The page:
And so the three make their escape diary-free, stopping inches from the front door. Inside, it's Harold's turn to cower shaking in the corner as he clutches the copy of the diary that is his last tangible connection to the outside world. Okay, last time, everyone just take a deep breath and repeat after me: supermarket magazine rack. Even as this scene takes place, in fact, literally tens of remaining Twin Peaks fans are on their way down to the Food Lion and discovering thousands of unsold copies of the book, right there between the Dentyne gum Donna treats herself to as a little dietary reward she likes to call "Christmas Dinner" and the tabloid magazines advertising heinous and blatant lies such as "Starving Man Eats Himself!" or "Eric DaRe Will One Day Work in Hollywood Again!" Lies, all of them lies. James holds Donna and asks, "Did he hurt you?" And then she begins to cry as the two hug and hug. Inside, Harold looks up at the ceiling and screams miserably.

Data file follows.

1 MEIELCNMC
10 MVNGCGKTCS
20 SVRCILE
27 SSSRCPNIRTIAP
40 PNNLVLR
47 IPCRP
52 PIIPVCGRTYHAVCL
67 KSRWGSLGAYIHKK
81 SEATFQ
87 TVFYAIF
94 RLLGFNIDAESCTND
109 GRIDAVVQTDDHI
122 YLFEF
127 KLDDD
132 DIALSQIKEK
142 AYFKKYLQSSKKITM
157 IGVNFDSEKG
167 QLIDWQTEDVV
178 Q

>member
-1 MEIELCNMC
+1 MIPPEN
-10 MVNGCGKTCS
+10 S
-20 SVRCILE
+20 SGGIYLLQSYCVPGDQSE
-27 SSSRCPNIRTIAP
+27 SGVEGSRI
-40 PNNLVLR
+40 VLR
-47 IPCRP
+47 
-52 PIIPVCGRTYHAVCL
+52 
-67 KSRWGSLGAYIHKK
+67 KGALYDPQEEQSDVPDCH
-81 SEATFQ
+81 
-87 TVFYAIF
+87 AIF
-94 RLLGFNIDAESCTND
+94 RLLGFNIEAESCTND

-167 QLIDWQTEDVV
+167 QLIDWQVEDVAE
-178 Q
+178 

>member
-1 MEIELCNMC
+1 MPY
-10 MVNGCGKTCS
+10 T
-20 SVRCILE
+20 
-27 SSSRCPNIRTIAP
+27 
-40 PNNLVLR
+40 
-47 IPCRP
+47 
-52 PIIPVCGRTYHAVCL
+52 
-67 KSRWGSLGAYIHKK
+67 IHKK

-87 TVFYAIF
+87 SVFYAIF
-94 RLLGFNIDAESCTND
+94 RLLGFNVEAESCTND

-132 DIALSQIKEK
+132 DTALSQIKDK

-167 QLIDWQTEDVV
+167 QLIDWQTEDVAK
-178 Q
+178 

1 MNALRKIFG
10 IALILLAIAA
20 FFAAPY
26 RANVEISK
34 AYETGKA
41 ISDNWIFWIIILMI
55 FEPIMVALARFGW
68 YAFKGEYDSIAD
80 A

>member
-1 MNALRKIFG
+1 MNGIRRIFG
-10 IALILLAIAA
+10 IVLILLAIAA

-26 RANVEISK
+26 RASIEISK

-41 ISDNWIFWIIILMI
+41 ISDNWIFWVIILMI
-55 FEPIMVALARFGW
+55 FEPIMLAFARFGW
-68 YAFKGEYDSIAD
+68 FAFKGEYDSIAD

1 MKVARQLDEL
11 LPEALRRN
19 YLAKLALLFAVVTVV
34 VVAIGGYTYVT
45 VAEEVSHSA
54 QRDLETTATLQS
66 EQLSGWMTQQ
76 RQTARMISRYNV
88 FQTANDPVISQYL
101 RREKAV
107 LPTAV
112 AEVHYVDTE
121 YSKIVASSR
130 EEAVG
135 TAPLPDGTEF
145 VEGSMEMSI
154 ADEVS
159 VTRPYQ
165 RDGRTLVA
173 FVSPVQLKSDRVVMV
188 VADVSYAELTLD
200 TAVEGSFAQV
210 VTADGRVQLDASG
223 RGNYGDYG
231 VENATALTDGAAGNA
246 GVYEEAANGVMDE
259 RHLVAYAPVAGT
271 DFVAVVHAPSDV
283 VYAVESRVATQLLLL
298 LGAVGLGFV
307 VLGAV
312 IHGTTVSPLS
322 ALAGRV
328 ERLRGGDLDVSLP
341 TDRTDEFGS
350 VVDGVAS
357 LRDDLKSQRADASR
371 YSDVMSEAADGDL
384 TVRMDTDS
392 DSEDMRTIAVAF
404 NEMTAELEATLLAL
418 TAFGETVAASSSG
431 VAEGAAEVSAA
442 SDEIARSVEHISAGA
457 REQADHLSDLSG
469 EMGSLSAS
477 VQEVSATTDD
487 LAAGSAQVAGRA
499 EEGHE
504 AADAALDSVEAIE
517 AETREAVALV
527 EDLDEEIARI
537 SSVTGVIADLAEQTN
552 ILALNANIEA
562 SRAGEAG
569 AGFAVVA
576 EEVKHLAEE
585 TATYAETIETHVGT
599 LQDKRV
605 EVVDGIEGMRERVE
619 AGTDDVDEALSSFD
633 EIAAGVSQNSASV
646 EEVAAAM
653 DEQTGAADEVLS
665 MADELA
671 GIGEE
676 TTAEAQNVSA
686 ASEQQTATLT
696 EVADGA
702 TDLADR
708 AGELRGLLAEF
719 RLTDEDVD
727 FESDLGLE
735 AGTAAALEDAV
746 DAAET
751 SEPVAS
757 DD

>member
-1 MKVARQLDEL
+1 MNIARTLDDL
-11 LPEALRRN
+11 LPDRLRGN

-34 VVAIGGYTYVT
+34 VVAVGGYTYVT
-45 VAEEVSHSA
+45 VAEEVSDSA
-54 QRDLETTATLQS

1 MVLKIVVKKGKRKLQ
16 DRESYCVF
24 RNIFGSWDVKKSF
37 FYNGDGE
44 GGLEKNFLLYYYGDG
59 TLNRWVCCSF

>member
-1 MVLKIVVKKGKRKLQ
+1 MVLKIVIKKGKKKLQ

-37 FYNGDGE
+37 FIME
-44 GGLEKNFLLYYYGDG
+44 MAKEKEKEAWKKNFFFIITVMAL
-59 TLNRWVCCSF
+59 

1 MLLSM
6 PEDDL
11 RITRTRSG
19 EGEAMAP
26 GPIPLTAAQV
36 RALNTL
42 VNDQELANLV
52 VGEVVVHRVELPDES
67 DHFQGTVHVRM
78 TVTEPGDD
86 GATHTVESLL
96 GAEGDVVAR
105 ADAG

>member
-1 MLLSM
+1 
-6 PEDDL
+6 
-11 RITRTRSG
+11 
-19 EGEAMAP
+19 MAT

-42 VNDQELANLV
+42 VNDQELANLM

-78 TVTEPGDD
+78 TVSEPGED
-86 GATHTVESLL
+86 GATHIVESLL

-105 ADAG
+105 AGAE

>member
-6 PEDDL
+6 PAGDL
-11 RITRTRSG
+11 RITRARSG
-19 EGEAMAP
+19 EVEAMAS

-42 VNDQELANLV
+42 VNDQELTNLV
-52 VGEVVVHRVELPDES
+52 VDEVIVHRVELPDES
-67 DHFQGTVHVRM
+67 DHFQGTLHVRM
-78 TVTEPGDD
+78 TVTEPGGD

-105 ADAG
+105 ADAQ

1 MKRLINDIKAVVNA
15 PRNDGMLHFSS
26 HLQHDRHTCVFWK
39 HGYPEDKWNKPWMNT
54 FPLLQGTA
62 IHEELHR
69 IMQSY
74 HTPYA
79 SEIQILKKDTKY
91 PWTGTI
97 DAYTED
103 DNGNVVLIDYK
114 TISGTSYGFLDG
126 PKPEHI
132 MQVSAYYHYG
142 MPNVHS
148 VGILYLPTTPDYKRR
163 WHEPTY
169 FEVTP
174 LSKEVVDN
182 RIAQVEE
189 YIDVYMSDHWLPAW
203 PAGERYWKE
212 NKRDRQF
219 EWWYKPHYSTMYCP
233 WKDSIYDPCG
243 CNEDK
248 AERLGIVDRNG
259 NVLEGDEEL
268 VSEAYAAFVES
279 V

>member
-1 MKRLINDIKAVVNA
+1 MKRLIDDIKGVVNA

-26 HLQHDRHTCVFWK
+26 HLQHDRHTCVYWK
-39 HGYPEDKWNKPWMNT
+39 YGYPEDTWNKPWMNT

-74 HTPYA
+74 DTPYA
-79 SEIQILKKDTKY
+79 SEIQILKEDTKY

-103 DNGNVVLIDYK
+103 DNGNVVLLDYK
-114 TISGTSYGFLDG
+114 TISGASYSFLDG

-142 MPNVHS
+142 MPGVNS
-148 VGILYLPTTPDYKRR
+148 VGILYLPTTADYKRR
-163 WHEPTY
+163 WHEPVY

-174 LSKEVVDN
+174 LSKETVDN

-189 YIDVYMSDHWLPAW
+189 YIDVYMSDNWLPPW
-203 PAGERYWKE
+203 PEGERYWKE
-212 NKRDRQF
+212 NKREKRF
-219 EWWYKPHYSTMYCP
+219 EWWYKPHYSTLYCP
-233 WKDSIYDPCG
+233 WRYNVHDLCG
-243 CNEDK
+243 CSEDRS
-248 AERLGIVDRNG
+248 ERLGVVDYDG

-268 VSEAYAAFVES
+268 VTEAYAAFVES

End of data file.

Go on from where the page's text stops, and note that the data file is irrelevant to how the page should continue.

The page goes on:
And then the opening credits finally begin to roll, implying that the full dramatic heft of the previous sequence could not have been quite so poignantly rendered if marred by the garish introduction of the show's ever-expanding troupe of veteran talent. Wow. What self-indulgent directorial mind could possibly have deemed her (or, y'know, his. Whichever) opening sequence so earth-shatteringly important that she would forgo the series convention and move the credits (which are now so rife with pointless extras that they threaten to outlive the episode itself and end sometime in the middle of Nightline) to a time more convenient for her and her "artistic vision." Who directed this mess? WHO? Oh, hello, Linka. So we meet again, I see. And so the credits roll and roll and then they roll some more, barely diverting our attention from a shot of a running stream at night to a shot of the fantastically innovative moodily blowing trees to an owl-not-what-it-seems. Finally, we are inside of a log cabin I don't think I've ever seen before, where Cooper carries in a dazed Audrey and places her gently on the bed. Hawk stands behind them, with two other hovering presences the viewing audience is at a loss to make out (Who ARE those people? I'd love to see the original storyboard for that shot, Linka) as Cooper reports his findings, "Sluggish pulse. Pupils constricted. Breathing slow and shallow. Needle marks. Most likely heroin." Audrey stirs on the bed and calls Cooper "Daddy" (well, in a perfect world, maybe. And even then in a purely "who's your daddy" kind of way) before opening her eyes and seeing him. She relaxes: "I prayed. I prayed that you would come. And you did." Awwwww. That would have been so much more genuinely rendered if Cooper's look of subtle protectiveness hadn't been so obscured by the name "Fumio Yamaguchi" appearing in green letters right across Cooper's mouth just then. Linka? Enough. Seriously.